Lot's of different pics of this sign.

Lot's of different pics of this sign.
"I don't make hell for nobody. I'm only the instrument of a laughing providence. Sometimes I don't like it myself, but I couldn't help it if I was born smart."

1st Sgt. Milton Anthony Warden.
"From here to Eternity"

Paul Valery

"You are in love with intelligence, until it frightens you. For your ideas are terrifying and your hearts are faint. Your acts of pity and cruelty are absurd, committed with no calm, as if they were irresistible. Finally, you fear blood more and more. Blood and time."

The Wisdom of the Ages

"When a young man, I read somewhere the following: God the Almighty said, 'All that is too complex is unnecessary, and it is simple that is needed',"

Mikhail Kalashnikov
"Here lies the bravest soldier I've seen since my mirror got grease on it."

Zapp Brannigan

Sunday, May 27, 2012

We've gone (Just me actually) KNUCKLEDUSTER CRAZY!!!

Knuckleduster, knuckleduster, knuckledusters.

It's been a while since these bad boys were spoken of. It's been a while since any updates in aid of "The Bizz" have happened.
All that's due to change - along with prices so, fair warning.
During the time since I last posted there, two more members were added to the family.
This first was copied from a photo provided by a the Maine Maritime Museum in Bath.
On the website, the copy alongside referred to it as a set of "Boatswain's knuckles". I suspect that they simply belonged to a bo'son rather than having any serious, nautical provenance.
They're large and roomy like the Royal Armouries knucks (below) but are one-sided - index-finger must go in the index-finger hole, like the T-handle. Also it includes completely gratuitous knuckle points which take the form of blunted cones. Wicked.
Like the Classic T-handle, next of the Newbies was actually cast from an original; one with a story:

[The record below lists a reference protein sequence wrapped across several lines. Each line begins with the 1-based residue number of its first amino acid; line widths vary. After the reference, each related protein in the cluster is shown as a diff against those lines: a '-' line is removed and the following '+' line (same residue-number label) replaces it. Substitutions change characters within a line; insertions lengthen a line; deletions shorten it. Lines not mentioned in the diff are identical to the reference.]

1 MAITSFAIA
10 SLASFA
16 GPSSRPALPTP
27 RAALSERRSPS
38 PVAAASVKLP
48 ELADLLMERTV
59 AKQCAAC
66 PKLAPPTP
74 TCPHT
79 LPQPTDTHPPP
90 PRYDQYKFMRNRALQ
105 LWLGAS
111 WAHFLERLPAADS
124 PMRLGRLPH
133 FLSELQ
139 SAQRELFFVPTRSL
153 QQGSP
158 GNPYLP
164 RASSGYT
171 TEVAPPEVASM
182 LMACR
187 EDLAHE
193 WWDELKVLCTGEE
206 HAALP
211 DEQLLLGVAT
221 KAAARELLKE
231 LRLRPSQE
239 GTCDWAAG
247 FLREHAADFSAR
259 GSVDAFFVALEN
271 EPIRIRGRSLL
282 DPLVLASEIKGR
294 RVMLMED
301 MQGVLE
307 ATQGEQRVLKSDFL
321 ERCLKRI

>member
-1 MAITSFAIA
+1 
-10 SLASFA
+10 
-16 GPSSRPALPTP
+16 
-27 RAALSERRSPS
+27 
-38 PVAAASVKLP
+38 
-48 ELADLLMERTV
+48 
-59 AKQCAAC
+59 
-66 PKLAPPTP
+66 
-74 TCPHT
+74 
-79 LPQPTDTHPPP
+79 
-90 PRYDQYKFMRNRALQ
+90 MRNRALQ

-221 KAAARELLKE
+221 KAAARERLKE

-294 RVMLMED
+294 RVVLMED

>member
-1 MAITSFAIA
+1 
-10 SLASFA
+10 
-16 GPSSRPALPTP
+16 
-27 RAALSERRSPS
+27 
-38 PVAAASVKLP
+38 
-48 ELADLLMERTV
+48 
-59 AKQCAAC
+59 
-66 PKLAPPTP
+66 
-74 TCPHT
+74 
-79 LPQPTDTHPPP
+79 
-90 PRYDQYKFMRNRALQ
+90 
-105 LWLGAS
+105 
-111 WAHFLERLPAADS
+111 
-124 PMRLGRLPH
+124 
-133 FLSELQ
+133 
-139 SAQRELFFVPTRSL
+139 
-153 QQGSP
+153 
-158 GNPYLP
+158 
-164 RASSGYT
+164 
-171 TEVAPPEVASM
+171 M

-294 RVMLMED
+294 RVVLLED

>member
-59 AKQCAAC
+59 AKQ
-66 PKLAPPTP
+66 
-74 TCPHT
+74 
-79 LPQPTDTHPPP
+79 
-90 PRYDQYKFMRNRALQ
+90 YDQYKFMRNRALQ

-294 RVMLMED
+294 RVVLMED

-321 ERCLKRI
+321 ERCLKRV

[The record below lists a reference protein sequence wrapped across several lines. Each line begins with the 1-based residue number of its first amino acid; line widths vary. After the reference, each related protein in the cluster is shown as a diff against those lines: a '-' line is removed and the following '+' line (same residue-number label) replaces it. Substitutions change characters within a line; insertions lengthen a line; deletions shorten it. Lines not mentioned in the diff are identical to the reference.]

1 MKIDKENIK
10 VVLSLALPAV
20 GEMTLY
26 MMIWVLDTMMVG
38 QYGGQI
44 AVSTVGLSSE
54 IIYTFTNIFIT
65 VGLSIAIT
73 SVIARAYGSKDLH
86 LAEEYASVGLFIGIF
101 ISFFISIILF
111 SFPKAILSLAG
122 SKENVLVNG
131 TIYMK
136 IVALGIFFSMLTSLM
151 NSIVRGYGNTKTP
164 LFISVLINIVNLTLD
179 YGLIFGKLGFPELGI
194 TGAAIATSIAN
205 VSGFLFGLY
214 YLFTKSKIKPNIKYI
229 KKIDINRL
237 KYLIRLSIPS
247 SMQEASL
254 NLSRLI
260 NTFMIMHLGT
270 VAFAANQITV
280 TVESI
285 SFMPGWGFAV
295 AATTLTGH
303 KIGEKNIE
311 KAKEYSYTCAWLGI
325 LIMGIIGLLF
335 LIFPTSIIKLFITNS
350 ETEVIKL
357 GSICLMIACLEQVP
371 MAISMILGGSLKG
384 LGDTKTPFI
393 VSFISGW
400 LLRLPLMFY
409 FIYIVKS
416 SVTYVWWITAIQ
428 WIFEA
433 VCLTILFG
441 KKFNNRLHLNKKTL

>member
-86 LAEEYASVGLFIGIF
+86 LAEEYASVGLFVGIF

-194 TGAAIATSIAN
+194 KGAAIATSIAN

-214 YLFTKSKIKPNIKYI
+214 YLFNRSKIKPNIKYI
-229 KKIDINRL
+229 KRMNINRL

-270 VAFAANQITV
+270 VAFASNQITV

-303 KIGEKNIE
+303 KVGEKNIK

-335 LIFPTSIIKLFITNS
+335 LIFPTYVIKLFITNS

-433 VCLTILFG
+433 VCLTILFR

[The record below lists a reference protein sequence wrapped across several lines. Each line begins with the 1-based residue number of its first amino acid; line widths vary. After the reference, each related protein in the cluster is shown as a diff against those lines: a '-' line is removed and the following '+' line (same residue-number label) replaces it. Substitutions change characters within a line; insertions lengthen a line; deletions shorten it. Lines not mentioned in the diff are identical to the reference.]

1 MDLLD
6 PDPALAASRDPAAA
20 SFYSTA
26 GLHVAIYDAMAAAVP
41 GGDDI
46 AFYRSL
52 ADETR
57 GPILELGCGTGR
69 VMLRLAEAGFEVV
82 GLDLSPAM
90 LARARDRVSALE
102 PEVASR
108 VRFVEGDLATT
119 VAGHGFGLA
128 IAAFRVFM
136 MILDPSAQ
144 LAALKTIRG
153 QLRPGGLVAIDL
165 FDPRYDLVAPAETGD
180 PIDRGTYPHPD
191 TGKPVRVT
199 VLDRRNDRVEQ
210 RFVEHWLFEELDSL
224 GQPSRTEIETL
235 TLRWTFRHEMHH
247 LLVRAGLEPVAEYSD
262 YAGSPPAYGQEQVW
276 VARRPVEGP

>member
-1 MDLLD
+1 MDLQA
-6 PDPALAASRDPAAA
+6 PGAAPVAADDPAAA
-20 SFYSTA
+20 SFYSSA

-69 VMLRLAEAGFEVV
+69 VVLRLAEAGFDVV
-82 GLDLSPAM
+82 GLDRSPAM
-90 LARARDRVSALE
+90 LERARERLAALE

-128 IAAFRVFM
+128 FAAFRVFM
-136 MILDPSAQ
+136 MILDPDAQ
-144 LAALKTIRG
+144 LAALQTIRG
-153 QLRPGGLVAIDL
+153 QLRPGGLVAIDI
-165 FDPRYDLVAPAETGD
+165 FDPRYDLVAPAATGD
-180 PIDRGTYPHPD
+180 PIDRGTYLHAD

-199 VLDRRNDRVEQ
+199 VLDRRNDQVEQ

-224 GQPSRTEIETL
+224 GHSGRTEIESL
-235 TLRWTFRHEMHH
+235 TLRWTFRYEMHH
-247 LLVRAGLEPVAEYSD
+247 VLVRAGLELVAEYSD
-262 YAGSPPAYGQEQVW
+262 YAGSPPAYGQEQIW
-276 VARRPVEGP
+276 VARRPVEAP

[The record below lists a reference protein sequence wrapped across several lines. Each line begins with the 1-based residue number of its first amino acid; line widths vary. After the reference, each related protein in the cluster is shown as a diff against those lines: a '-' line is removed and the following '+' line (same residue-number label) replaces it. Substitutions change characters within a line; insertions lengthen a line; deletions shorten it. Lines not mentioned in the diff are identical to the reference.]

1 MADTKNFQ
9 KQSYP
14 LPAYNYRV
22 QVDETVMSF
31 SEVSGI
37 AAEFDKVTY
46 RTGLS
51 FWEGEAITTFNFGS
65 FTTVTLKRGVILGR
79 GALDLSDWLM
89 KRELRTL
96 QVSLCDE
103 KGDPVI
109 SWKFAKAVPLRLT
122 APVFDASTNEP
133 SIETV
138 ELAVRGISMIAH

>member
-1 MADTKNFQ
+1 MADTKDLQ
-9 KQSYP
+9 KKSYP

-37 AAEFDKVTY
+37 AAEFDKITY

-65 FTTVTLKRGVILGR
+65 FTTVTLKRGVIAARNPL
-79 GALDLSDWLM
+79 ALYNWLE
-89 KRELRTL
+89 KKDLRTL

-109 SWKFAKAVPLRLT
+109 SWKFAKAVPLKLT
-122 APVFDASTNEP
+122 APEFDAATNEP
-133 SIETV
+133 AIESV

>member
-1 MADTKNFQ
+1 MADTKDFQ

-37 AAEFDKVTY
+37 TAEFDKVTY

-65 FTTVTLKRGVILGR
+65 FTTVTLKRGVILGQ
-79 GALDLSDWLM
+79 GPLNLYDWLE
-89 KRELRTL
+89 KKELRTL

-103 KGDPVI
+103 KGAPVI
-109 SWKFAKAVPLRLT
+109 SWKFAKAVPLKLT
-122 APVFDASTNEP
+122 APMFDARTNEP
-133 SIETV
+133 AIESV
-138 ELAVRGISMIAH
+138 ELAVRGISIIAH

Said story being: the, unexpected, Spanish-American War (Nobody expects the Spanish-American War! Oh, wait...).
The original is pictured above. It's a pretty standard, screaming-monkey design but larger than the classic monkey and with no hard edges anywhere. Very comfy.
The coolness factor comes to the fore with the inscription.
One side (Top photo) reads: "W. Samuels.  1898" while below is stamped "Cuba Libre" which is, of course, a rum-and-coke with lime.
The flip side reads: "Go Ahead".
I'd have gone with a motto that was a bit more dynamic. I can't imagine yelling "go ahead!" while making a charge but I wasn't there.
 Maybe "Go ahead" sounded badass back then.
Below are the letters: "USV" for "U.S. Volunteers".             
Next, since I've mentioned them twice, the first knucks I ever cast. Taken from a set graciously lent me by David Grant.
Very curvilinear and comfortable and, at six ounces, they're the heaviest I make.
For want of a better name, I call them "The Classic T-Handle" (Which I guess would be pronounced "thandle").
Next up: The side-dish accompanying the famous BC-41, knuckle-knife, discussed here.
I first learned of the BC-41, both knucks and knife, long ago from Don Rearic's website where the BC_41 knucks he pictured had rounded finger-loops.
The problem that developed from this is that I assumed that the rounded knucks were genuine.
Now, I have my doubts.
The only photo he'd posted of these knucks showed them with rounded finger-loops.
In no way am I casting aspersions on Mr. Rearic. It's just that every other photo I've seen - and they're really all the same photo, same two photos actually, found in the pattern-room files of some military establishment - show them with points.
I suspect that the rounded loops were a photo modification although, to me, it makes sense. I've never known exactly what it was that the spikes added in any case.
We're a full-service outfit and therefore, offer both.

From a set housed  the Royal Armouries Museum in Leeds, UK.
These are symmetrical and quite large.  
The choice for those with giant mitts.

To introduce this next, I want to point out the obvious fact that historical examples of any of these could-have and would-have been used in warfare given the opportunity. Hell, that's what the BC-41 was made for.